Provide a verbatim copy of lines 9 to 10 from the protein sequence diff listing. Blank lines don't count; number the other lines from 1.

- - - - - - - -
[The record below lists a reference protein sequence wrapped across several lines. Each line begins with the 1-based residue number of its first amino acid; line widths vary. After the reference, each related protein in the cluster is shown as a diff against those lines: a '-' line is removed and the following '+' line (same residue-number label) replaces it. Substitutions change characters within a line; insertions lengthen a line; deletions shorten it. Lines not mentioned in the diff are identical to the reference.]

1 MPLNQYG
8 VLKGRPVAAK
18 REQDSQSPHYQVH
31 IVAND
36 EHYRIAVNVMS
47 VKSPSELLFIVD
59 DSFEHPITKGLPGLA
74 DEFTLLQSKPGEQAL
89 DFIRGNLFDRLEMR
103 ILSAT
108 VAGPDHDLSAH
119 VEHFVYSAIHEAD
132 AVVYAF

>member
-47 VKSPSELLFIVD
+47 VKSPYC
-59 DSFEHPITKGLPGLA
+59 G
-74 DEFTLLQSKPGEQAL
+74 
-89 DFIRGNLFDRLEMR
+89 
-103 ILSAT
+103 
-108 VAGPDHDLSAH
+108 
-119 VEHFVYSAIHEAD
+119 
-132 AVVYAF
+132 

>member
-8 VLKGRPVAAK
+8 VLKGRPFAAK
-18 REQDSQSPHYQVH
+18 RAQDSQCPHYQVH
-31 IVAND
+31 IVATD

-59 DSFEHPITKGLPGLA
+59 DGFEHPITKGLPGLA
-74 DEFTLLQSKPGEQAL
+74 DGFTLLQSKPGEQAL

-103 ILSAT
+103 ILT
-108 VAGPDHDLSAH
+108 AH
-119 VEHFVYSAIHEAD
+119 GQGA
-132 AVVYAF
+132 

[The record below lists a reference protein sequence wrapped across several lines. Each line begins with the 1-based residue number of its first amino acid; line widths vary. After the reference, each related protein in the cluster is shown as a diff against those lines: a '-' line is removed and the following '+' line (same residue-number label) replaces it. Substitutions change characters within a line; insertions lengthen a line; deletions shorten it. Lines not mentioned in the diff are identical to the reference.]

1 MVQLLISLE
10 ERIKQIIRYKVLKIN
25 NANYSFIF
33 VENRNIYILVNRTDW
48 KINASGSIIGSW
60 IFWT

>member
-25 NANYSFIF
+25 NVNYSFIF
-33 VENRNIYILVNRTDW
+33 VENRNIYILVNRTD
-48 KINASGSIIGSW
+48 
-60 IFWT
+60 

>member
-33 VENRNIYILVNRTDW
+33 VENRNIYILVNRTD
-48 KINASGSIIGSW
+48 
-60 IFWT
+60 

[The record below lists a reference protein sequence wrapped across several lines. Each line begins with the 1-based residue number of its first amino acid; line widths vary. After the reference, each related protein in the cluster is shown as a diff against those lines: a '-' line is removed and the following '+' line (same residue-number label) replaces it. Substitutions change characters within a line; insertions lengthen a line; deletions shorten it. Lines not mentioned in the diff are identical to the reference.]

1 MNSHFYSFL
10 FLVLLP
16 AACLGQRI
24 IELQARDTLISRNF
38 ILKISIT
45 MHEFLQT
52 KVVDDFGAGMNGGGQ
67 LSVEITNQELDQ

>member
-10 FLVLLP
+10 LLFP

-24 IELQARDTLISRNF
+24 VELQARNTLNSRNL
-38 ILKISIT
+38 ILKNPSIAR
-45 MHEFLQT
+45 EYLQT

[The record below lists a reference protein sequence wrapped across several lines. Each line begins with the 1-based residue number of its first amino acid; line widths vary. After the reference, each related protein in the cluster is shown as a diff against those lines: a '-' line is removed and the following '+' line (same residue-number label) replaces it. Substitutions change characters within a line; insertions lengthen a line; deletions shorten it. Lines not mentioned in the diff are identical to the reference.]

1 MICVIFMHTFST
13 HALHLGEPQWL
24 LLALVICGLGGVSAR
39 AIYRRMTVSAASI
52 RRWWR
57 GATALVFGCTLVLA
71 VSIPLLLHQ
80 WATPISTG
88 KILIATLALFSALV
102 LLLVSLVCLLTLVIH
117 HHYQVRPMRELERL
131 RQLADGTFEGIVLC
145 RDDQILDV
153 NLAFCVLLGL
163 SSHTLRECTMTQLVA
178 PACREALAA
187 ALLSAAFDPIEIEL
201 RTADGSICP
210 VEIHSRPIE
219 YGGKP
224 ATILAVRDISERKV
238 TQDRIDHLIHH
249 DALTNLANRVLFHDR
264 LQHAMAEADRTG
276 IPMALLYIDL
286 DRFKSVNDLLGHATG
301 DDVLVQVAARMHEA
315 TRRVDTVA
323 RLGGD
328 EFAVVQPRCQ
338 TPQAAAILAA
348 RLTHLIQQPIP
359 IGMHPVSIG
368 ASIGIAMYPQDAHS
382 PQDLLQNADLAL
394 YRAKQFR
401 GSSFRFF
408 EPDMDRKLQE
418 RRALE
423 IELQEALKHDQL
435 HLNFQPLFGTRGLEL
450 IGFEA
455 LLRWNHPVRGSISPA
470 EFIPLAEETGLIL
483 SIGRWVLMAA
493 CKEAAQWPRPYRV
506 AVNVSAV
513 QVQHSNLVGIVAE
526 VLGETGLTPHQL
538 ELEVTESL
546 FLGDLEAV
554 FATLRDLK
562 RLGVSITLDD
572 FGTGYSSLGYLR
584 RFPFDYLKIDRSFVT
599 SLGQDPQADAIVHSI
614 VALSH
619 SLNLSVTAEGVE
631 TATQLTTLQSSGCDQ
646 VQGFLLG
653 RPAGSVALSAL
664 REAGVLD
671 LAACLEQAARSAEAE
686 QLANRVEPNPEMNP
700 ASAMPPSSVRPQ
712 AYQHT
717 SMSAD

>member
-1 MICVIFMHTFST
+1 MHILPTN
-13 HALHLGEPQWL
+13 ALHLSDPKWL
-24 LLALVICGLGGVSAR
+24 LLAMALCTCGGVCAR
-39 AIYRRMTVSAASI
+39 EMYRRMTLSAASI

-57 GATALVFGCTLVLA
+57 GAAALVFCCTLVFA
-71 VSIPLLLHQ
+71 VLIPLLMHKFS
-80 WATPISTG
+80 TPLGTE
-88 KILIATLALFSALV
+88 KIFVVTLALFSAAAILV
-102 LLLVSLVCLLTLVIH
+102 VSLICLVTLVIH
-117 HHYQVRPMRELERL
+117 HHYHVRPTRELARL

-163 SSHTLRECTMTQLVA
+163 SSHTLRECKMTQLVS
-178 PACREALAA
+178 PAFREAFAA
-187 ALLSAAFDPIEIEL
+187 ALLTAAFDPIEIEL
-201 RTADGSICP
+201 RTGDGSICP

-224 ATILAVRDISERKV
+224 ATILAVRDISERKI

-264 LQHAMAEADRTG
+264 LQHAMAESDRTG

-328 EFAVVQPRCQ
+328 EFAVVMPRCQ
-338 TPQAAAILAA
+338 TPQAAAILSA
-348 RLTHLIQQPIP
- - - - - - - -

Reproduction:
74 DEFTLLQSKPGEQAL
89 DFIRGNLFDRLEMR